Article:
Is it truly possible that 20 years — two long decades — have come and gone since THAT unprecedented, blustery winter storm blanketed our hometown with some 21 inches of cold, cold white stuff within one weekend?
To any unbelievers in the community, we suggest pulling out those dust-covered scrapbooks from the deepest recesses of the bedroom closet or from the highest bookshelves of the family den, and checking the aging, yellowed newspaper clippings from the Cleveland Daily Banner. Once this is done, now go peer into the bathroom mirror. Whether or not you show it, or even if you don’t want to believe it, you are indeed 20 years older.
We all are.
Yes, on this date two decades ago — March 12, 1993 — what became known to most as The Storm of the Century assaulted many regions of the Deep South, including Southeast Tennessee, with biting winds, viciously low temperatures and almost 2 feet of snow.
If ever a city was paralyzed for a few days, our Cleveland hometown was that city on this historic date.
Businesses closed Friday night and many remained shuttered for the entirety of the weekend and into the following week. Schools closed. Utilities struggled to restore electric power lost to thousands of customers and in some cases were tasked to seek the public’s help in conserving water because of low supplies.
Roofs collapsed atop several industrial plants from the weight of the accumulating snow. Towering trees, and their oversized limbs, crashed to the ground — sometimes on houses, much of the time on power lines.
Cleveland and Bradley County residences began to lose electrical service Friday evening and Saturday morning, and it continued as the strong winds continued to howl and the massive drifts of snow banked against empty buildings, covered porches, buried yards, and submerged winter landscaping and concrete figurines.
Most streets were bare of traffic, their ditches, shoulders and sidewalks no longer visible to the human eye.
Motorists who ventured into this pale sea of the unknown did so at their own risk. Government leaders urged residents to stay at home, remain off the streets and to stay updated on all news developments via battery-powered radios.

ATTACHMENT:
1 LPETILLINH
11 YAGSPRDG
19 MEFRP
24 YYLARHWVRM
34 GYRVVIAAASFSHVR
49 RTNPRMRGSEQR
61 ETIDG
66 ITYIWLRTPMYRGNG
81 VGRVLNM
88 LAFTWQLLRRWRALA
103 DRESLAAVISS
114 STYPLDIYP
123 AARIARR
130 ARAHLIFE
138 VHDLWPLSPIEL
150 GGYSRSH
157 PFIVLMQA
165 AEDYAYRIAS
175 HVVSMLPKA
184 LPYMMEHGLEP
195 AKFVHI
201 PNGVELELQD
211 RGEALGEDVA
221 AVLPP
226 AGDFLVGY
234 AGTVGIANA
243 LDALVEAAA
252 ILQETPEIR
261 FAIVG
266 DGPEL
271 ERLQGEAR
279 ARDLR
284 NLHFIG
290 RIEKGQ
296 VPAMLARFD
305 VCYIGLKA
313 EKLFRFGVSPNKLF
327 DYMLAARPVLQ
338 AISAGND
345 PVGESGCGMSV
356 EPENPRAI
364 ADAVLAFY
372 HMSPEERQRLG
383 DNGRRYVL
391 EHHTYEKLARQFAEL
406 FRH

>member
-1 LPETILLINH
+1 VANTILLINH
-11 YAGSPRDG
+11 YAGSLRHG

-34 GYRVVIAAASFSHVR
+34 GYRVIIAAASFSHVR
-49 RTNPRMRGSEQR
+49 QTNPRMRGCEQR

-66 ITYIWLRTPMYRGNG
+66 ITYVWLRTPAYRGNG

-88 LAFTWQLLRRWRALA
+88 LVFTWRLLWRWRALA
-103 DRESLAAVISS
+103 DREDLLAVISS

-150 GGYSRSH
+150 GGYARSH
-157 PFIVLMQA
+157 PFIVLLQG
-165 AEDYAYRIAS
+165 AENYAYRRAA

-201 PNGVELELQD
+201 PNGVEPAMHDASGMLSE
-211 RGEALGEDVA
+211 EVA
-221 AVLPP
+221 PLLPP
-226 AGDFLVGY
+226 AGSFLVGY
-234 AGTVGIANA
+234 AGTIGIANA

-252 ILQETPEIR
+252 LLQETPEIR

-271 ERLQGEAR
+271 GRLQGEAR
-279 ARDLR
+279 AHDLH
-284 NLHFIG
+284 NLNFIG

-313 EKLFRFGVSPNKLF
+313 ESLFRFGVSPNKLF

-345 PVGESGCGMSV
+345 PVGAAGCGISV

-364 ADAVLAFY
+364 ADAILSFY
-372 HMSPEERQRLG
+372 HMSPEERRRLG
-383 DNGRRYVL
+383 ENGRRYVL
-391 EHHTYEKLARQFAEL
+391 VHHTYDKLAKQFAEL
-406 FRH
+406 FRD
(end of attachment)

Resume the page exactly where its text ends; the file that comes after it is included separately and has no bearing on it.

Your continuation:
Kerosene heaters became the town’s primary source of heat and kerosene the fuel of the day. The fortunate savored the warmth of fireplaces or access to propane. The less fortunate had neither. Most shivered at home under extra layers of clothing, blankets and quilts. Each found ways of staying warm. All found comfort in degrees, whether alone, with families or in small crowds huddled together under a common roof.
Candles became the vision of the night and the light of the day.
Batteries were the people’s choice for personal deliverance from the cold of the dark and the loneliness of seclusion, whether in the form of flashlights or radios, and most of the time both.
Even our own Cleveland Daily Banner could not publish a Sunday edition because employees couldn’t get to work and carriers could not be expected to travel dangerous side streets and treacherous roadways. Instead, a combined Sunday-Monday edition was published with a 75-cent price.
Most remember. Some will never forget.
Local residents began pulling into their driveways on that fateful Friday evening following a long week of work and days of uncertainty about the accuracy of weather forecasters. A light snow began to fall, and unwelcome, icy winds began to blow, as hometown residents entered their warm homes on this eve to another winter weekend.
Some believed. Some didn’t. But this time the meteorologists got it right: Snow ... and lots of it!
Our “Storm of the Century” had arrived.
The “Blizzard of ’93” was upon us.
We can offer a warm chuckle now in the luxury of light and heat. But 20 years ago today and Wednesday, it wasn’t so funny.